The Civil Supplies Department’s proposal to introduce smart cards for the distribution of ration food grains may prove a non-starter as the department is considering replacing it with Aadhaar-validated distribution through PDS shops.
A meeting that Chief Minister Oommen Chandy held with Food and Civil Supplies Minister Anoop Jacob, Labour Minister Shibu Baby John and State Planning Board Vice-Chairman last December had mooted the idea of making smart cards compulsory for all ration-card holders to buy food grains through the ration shops.
“The idea was to integrate the PDA database into the smart cards issued under the Rashtriya Swasthya Bima Yojna (RSBY). But now an opinion has evolved against it on account of the cost factor. In fact, a meeting held on Monday has thrown up the idea of linking PDS to Aadhaar,” Mr. Jacob told The Hindu on Wednesday. Cabinet would have a final say on it, he said.
A senior official with the Civil Supplies Department said while PDS database integration into the RSBY smart cards was technically feasible it was not cost-effective. “There are about 34 lakh RSBY beneficiaries in the State whereas the corresponding figure for PDS beneficiaries comes to more than 80 lakh. Issuing smart cards to the remaining more than 40 lakh beneficiaries would have cost the exchequer about Rs.55-60 crore,” he said.
Unlike many north Indian States where Aadhaar enrolment still languishes at 20-30 per cent, it has crossed 90 per cent in Kerala. The seamless internet connectivity across the State was another advantage in adopting the system, he said.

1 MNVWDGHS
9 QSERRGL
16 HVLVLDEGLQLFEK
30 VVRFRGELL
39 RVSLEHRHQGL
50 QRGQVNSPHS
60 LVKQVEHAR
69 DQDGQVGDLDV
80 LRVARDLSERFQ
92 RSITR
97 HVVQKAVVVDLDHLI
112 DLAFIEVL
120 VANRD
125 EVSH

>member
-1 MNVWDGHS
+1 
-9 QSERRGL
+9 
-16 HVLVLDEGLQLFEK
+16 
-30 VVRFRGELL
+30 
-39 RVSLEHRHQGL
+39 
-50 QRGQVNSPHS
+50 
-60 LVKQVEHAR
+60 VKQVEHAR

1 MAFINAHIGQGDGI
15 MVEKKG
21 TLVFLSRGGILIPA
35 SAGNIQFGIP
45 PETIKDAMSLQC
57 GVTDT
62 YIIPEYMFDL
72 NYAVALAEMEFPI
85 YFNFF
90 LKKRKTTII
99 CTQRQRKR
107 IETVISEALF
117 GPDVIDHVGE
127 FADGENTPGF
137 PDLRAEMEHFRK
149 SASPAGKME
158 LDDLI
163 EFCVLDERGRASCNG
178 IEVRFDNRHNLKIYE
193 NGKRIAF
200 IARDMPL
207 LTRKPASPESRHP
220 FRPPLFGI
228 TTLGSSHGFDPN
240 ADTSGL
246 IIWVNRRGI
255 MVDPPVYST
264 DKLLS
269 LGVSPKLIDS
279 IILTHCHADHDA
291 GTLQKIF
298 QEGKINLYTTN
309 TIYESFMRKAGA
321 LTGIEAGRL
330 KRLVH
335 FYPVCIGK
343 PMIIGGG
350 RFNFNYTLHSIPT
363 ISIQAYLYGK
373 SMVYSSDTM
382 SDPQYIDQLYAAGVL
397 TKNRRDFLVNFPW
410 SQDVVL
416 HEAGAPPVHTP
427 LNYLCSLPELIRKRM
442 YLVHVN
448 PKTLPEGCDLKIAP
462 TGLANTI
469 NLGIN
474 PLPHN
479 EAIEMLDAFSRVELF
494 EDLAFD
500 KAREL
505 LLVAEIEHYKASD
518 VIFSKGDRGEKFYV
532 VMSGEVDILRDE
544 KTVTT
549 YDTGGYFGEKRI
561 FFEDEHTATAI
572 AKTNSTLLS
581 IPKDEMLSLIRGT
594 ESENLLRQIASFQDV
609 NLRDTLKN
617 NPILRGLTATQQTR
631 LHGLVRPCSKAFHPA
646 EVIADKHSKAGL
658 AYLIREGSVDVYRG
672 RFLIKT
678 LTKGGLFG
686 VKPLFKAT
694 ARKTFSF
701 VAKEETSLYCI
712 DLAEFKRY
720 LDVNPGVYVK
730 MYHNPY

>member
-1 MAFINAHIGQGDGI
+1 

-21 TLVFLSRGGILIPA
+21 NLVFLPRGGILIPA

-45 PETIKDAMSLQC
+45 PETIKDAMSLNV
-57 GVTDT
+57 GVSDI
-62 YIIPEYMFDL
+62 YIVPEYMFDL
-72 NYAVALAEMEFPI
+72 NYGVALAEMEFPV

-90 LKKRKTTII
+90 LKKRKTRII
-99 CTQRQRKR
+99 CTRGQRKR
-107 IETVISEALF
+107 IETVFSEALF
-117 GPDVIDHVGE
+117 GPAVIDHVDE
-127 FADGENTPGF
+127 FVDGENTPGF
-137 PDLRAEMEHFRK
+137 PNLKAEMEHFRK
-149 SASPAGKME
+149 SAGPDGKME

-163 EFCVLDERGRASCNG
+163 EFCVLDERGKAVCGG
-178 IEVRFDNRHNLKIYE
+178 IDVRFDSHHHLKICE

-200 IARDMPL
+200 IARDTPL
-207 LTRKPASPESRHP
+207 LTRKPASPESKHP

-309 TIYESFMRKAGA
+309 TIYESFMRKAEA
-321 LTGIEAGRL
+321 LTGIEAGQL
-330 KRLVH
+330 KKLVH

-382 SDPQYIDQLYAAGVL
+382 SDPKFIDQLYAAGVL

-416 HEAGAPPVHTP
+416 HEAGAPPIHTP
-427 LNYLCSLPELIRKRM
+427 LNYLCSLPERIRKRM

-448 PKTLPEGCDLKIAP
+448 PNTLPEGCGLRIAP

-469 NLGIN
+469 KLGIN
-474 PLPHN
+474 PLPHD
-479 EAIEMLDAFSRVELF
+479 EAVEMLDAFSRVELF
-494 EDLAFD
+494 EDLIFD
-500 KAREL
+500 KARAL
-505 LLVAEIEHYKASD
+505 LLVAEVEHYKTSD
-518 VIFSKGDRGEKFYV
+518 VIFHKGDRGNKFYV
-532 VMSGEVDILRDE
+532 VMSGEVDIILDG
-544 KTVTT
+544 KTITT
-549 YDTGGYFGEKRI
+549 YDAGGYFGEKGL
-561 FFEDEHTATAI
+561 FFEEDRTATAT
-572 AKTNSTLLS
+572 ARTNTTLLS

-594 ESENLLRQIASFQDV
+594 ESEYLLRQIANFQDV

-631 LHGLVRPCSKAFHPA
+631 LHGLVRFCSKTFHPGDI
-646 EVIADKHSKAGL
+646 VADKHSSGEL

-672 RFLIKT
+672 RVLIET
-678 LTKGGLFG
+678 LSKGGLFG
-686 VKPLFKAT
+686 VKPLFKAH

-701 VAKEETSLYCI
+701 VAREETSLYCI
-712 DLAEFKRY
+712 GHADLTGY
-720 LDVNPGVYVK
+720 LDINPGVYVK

The Civil Supplies Department veered towards the Aadhaar-based system after A. Babu, Joint Collector of East Godavari district in Andhra Pradesh, gave a detailed presentation on the successful implementation of the system in 100 shops covering 1.70 lakh ration cardholders there over the last four months.
“A study has proved that the system has been able to save the exchequer to the tune of Rs. 128 crore in our district alone. In fact we could save 20 per cent of food grains and 35 per cent of kerosene, which were earlier pilfered through duplication and bogus ration cards. The system has already been adopted in Hyderabad where 50 shops are covered under it while plans are afoot to scale it up and cover entire Andhra Pradesh. A delegation of the World Food Programme, which has already recommended it to the Union government, was here till Wednesday to study the system,” Mr. Babu told The Hindu from East Godavari district.
Initially, the PDS data related to the entire 46 lakh ration cardholders in the district were fed into and integrated with the Aadhaar database. This meant that a biometric device placed at individual ration shops was able to retrieve all data like whether the cardholder belongs to BPL or APL category, the monthly food grains quota etc as soon as the ration cardholder put his thumb impression.
The machine is also capable of verifying whether the entire stock taken from the stock points was delivered at the shops. “As soon as the delivery in entered in to the machine, it sends out an SMS to ration cardholders informing that their quota is ready for delivery,” Mr. Babu said.